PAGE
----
Electronic Thesis and Dissertation Repository


Doctor of Philosophy




Goffin, R.D.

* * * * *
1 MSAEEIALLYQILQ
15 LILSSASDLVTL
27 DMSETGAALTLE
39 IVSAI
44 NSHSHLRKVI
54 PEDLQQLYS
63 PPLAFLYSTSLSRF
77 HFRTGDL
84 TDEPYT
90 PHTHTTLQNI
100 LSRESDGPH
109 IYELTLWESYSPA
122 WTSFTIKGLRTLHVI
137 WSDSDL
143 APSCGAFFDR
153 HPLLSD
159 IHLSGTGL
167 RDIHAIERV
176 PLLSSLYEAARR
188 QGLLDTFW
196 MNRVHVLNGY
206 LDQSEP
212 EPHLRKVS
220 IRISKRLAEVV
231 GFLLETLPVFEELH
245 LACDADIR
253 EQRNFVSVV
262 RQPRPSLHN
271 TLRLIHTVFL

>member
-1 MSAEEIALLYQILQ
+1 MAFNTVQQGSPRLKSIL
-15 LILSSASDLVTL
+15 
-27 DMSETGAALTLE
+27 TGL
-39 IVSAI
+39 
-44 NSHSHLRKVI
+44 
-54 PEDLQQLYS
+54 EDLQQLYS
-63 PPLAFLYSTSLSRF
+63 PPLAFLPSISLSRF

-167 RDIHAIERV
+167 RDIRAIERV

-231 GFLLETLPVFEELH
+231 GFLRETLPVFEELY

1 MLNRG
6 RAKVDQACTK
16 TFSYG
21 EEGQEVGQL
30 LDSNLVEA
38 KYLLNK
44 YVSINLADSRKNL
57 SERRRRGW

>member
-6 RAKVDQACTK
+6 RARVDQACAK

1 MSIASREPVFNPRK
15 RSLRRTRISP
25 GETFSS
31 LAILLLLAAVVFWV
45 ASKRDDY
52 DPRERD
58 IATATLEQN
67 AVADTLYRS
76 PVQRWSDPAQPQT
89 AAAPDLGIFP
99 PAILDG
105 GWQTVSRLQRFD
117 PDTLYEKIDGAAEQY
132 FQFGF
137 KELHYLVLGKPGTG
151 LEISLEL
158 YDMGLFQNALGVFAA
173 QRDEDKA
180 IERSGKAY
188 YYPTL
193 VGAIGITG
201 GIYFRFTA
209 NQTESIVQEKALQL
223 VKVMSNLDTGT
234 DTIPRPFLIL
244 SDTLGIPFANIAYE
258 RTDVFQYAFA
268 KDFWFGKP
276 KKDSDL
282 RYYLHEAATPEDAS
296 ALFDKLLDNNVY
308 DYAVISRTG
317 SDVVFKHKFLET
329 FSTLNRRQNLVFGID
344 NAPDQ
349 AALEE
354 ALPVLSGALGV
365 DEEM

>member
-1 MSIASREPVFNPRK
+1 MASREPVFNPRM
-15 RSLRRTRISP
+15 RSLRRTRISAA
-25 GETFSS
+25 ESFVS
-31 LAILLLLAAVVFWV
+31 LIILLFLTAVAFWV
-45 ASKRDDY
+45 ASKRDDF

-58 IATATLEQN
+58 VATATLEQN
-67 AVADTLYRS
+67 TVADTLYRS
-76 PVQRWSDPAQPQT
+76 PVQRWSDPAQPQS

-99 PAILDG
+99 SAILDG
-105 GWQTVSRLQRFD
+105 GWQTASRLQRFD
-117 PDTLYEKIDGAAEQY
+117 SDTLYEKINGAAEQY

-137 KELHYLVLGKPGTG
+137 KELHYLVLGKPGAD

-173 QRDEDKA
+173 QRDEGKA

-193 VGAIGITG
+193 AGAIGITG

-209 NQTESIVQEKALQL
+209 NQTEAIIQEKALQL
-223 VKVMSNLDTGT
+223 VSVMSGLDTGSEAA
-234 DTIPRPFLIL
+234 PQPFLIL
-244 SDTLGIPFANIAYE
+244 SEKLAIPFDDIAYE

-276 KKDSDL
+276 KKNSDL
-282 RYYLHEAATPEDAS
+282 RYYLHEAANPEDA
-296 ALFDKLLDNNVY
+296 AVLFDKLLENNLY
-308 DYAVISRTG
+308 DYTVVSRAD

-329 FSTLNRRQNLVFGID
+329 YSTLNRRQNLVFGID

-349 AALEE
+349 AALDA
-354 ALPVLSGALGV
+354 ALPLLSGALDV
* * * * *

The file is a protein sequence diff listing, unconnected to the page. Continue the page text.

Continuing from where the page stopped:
This dissertation examined the measurement and prevention of applicant faking on personality tests. Study 1 compared how 12 different faking indices differentiated between the same people’s personality scores during a job application and non-applicant condition, and how these faking indices discriminated between separate groups of job applicants and non-applicants. We found that researchers and practitioners should assess applicant faking using multiple faking indices, including Idiosyncratic Item Responding, Blatant Extreme Responding, and Communal Impression Management, and when possible, Residualized Change Scores. Interestingly, Bogus Items—a common faking measure in the literature—were ineffective. Similarly, two covariance indices, were also ineffective and failed to predict applicant faking or relate to any other measure of applicant faking. The findings also suggest that we can disregard a few measures from future analysis because they are inferior to existing options, and offer no utility, which include Percent Agreement, Individual Change Scores, Within-Subject Correlations, and Within-Subject Variances of the Differences. Studies 2 and 3 examined the efficacy of three new faking dissuasion messages in reducing applicant faking compared to a traditional faking warning and a no-warning control group. In Study 2, we found no evidence for any of the dissuasion messages, including one adapted from the existing literature. In Study 3, we tested military recruits from the Canadian Armed Forces. We found some evidence that an Immediate Authentication Warning, which informed recruits that faking could be identified using reference checks and internal integrity checks, helped reduce faking. However, none of the other faking dissuasion messages were effective relative to the control group. We discuss several potential explanations for these conflicted findings.